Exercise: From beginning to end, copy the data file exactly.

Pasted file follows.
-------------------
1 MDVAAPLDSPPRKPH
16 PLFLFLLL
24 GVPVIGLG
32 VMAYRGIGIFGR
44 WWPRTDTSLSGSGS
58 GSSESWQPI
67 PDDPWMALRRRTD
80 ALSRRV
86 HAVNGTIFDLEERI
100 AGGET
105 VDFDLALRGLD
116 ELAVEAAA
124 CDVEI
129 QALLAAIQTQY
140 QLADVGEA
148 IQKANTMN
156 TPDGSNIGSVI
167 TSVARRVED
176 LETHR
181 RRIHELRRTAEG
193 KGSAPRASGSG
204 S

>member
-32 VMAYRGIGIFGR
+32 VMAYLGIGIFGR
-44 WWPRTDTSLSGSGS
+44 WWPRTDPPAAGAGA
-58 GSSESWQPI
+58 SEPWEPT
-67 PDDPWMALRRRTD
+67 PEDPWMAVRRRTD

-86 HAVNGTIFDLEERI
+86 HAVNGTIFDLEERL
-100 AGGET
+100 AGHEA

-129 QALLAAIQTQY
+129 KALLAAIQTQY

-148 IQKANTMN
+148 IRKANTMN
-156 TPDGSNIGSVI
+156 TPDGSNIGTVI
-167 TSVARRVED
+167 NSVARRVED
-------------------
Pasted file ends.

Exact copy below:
1 MDVAAPLDSPPRKPH
16 PLFLFLLL
24 GVPVIGLG
32 VMAYRGIGIFGR
44 WWPRTDTSLSGSGS
58 GSSESWQPI
67 PDDPWMALRRRTD
80 ALSRRV
86 HAVNGTIFDLEERI
100 AGGET
105 VDFDLALRGLD
116 ELAVEAAA
124 CDVEI
129 QALLAAIQTQY
140 QLADVGEA
148 IQKANTMN
156 TPDGSNIGSVI
167 TSVARRVED
176 LETHR
181 RRIHELRRTAEG
193 KGSAPRASGSG
204 S

>member
-32 VMAYRGIGIFGR
+32 VMAYLGIGIFGR
-44 WWPRTDTSLSGSGS
+44 WWPRTDPPAAGAGA
-58 GSSESWQPI
+58 SEPWEPT
-67 PDDPWMALRRRTD
+67 PEDPWMAVRRRTD

-86 HAVNGTIFDLEERI
+86 HAVNGTIFDLEERL
-100 AGGET
+100 AGHEA

-129 QALLAAIQTQY
+129 KALLAAIQTQY

-148 IQKANTMN
+148 IRKANTMN
-156 TPDGSNIGSVI
+156 TPDGSNIGTVI
-167 TSVARRVED
+167 NSVARRVED